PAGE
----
In March 1970 a disastrous military engagement began in Ph� Y�n, revealing the enemy's continued presence after more than three years of pacification. Clear, Hold, and Destroy provides a fresh perspective on the war across multiple levels, from those making and implementing policy to those affected by it. Most pointedly, Thompson contends that pacification, far from existing apart from conventional warfare, actually depended on conventional military forces for its application. His study reaches back into Ph� Y�n's storied history with pacification before and during the French colonial period, then focuses on the province from the onset of the American war in 1965 to its conclusion in 1975.


A sharply focused, fine-grained analysis of one critical province during the Vietnam War, Thompson's work demonstrates how pacification is better understood as the foundation of U.S. fighting in Vietnam.



By the end of the American War in Vietnam, the coastal province of Ph� Y�n was one of the least-secure provinces in the Republic of Vietnam. It was also a prominent target of the American strategy of pacification-an effort, purportedly separate and distinct from conventional warfare, to win the "hearts and minds" of the Vietnamese. In Robert J. Thompson III's analysis, the consistent, and consistently unsuccessful, struggle to place Ph� Y�n under Saigon's banner makes the province particularly fertile ground for studying how the Americans advanced pacification and why this effort ultimately failed.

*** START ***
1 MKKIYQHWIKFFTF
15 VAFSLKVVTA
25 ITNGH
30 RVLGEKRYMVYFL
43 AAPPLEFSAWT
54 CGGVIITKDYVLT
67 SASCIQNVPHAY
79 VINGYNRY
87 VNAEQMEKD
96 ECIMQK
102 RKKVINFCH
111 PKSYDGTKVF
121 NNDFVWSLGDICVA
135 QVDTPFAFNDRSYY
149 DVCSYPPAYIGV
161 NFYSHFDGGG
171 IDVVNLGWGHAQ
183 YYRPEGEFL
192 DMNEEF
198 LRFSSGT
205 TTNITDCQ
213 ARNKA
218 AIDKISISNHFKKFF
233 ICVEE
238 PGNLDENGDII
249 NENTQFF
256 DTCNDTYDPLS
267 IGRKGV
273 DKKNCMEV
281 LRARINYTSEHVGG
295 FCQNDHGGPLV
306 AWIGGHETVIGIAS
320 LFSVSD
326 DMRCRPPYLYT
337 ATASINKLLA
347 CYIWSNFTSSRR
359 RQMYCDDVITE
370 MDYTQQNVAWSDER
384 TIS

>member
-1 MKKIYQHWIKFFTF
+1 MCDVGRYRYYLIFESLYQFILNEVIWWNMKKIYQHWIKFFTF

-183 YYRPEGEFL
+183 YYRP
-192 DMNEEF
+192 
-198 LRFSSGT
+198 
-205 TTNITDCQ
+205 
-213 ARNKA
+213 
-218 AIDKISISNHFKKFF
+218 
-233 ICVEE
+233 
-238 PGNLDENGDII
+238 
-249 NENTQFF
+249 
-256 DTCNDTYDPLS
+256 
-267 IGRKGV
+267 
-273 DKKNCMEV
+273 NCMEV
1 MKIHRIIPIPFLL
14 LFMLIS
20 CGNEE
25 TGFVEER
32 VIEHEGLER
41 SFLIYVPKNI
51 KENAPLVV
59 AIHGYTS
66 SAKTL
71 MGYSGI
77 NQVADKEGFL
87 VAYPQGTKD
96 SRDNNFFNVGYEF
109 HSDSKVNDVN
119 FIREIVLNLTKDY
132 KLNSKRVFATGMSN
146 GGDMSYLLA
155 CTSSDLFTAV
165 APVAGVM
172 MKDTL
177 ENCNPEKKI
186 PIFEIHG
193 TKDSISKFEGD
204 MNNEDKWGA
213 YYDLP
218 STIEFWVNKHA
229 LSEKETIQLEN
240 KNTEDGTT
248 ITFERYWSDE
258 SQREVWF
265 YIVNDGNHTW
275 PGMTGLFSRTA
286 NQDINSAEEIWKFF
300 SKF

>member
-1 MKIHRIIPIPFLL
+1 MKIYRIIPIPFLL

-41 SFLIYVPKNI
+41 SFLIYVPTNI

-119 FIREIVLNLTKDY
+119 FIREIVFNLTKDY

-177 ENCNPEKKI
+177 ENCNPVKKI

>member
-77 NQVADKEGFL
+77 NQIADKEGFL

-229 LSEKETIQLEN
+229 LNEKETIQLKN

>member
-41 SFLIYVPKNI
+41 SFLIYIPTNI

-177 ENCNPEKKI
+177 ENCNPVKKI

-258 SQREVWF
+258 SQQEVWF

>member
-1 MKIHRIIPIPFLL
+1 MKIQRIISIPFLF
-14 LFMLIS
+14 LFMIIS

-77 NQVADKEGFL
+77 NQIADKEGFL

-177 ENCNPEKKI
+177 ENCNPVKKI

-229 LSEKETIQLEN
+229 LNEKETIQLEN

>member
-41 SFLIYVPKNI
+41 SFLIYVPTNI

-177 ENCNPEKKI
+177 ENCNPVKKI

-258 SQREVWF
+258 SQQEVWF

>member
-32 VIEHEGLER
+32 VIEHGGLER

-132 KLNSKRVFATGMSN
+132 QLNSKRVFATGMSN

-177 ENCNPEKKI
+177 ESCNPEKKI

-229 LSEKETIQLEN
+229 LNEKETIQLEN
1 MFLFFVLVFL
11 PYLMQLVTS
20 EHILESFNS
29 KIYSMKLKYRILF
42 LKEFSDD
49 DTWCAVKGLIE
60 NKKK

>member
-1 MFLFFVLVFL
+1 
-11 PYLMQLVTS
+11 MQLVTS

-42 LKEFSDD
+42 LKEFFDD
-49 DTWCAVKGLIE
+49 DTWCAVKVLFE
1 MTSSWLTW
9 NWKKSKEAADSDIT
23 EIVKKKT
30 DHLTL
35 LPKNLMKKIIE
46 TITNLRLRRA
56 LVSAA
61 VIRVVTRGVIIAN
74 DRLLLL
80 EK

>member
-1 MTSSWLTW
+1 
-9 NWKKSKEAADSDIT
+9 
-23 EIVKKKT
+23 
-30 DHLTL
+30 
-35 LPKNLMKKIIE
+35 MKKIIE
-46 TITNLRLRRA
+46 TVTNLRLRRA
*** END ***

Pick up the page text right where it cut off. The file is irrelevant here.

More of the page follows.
In March 1970 a disastrous military engagement began in Ph� Y�n, revealing the enemy's continued presence after more than three years of pacification. Clear, Hold, and Destroy provides a fresh perspective on the war across multiple levels, from those making and implementing policy to those affected by it. Most pointedly, Thompson contends that pacification, far from existing apart from conventional warfare, actually depended on conventional military forces for its application. His study reaches back into Ph� Y�n's storied history with pacification before and during the French colonial period, then focuses on the province from the onset of the American war in 1965 to its conclusion in 1975.


A sharply focused, fine-grained analysis of one critical province during the Vietnam War, Thompson's work demonstrates how pacification is better understood as the foundation of U.S. fighting in Vietnam.



By the end of the American War in Vietnam, the coastal province of Ph� Y�n was one of the least-secure provinces in the Republic of Vietnam. It was also a prominent target of the American strategy of pacification-an effort, purportedly separate and distinct from conventional warfare, to win the "hearts and minds" of the Vietnamese. In Robert J. Thompson III's analysis, the consistent, and consistently unsuccessful, struggle to place Ph� Y�n under Saigon's banner makes the province particularly fertile ground for studying how the Americans advanced pacification and why this effort ultimately failed.